The One Thing to Do When Our Prayers Feel Flat
In recent weeks I found myself in a prayer "funk."
It’s a gift to be able to pray without ceasing––while we drive, do dishes, or walk the dog. Because we can pray while we simultaneously move through life, we get to be in constant communication with God.
While we’re “chatting” we also have the privilege of offering intercessory prayers. Scripture is quick to remind us of the call to pray for others and the power that lies within it.
However, if I were to compare my prayer life to the necessity and constancy of breathing, I'd have to admit that lately, I've been struggling with prayer asthma.
I finally had to "fess up" to God. Which, of course, is a humorous thought because He was the first to notice my gasping.
"God, I'm struggling. Something feels flat. I trust the prayers You've laid on my heart–– for people I love and people far away that I don't even know. But in recent weeks something’s been missing, and I can't put my finger on it."
Then one morning, I ran across this verse:
"Blessed are the people who know the passwords of praise…." Psalm 89:15
I knew in an instant that was the missing piece. I had neglected to incorporate praise into my prayers.
Psalm 89 is a great place to park if we need to be reminded of the power of praise and why we dare not neglect it.
This particular Psalm is recognized as a maskil. A term denoting Psalms that were written to make a person wise or prudent. The thinking is rooted in the idea of enlightenment.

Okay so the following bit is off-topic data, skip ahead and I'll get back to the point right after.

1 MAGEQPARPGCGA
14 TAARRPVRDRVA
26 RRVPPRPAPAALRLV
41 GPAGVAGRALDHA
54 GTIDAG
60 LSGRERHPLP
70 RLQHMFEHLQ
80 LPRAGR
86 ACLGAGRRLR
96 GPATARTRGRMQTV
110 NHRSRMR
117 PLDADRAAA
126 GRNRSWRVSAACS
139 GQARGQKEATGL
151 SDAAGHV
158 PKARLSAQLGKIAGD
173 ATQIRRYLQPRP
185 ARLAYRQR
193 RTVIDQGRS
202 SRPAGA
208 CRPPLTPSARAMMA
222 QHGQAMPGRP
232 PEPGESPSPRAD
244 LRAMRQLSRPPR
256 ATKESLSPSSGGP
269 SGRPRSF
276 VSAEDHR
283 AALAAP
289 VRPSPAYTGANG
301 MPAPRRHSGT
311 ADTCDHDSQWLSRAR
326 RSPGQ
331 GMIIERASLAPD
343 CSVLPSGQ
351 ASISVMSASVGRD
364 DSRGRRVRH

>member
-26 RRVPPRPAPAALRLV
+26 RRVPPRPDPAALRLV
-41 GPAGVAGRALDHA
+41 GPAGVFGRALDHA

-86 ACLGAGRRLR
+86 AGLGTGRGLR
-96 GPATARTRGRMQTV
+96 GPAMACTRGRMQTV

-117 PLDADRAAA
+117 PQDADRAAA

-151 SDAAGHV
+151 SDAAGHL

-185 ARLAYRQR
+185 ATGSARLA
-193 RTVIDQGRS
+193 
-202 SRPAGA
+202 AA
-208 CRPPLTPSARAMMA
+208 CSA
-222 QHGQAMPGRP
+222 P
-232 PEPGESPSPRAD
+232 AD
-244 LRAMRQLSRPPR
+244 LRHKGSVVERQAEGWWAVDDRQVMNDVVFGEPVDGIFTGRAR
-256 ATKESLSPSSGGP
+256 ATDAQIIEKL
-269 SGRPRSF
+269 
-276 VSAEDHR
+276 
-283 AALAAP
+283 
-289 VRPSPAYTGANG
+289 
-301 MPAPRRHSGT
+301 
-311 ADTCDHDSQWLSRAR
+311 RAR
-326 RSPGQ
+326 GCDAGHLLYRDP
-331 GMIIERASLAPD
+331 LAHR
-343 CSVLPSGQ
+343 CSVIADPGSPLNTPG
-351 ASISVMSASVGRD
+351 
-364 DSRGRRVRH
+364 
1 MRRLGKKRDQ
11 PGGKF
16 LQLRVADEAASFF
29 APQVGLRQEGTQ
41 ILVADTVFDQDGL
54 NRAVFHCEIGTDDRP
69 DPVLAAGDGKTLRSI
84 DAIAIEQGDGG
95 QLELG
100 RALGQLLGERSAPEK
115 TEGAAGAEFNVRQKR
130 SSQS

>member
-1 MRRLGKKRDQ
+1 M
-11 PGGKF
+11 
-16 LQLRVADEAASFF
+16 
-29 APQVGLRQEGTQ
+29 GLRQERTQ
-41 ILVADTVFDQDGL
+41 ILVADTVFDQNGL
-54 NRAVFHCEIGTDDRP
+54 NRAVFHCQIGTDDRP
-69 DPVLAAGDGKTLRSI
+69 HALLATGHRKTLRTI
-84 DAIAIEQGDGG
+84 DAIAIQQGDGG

I can't think of a better word than enlightenment to describe what happened to me. I literally felt like a light bulb had gone off. The reason behind the vague feeling that something was off became crystal clear.
Praise was the password that would unlock the door where I felt stuck.
About four years ago, I came across a woman who encouraged three-day fasting. I had never been one to fast. Mostly because I'd never found the book "Fasting for People Who Like to Eat!"
In all seriousness, fasting has always intrigued me. Still, it also felt like one of those things that, in theory, was a great idea but would be a terrible idea––at least for me.
And then I tried it. A three-day fast in which I just skipped lunch. The woman who developed the fasting protocol said to use Day One to Confess, Day Two to Petition, and Day Three to Praise.
I began the practice of doing a three-day fast once a month. At first, Day Three, the day of Praise, felt like a cheat. The hard part was over.
What do I need to confess, Lord? That can require some soul-searching.
How and for whom should I petition? That question implies a burden, and burdens have a reputation for being heavy.
The praise part felt like no big deal. Until it was a big deal.
Over time, I realized that ending my confessions and my petitions with praise put me in the position of grasping who I had just focused on the past two days––the One whom I had just bared my soul to, the one in whom I had placed my trust.
Praise evolved into my favorite part of the practice, clearly, until today. Years later, it would seem I'd forgotten that lesson.
My praising parts got rusty.
If that has happened to you or if you wonder if you have ever experienced resounding praise for God, we're in luck. God is an expert at fresh starts. He offers them every single morning.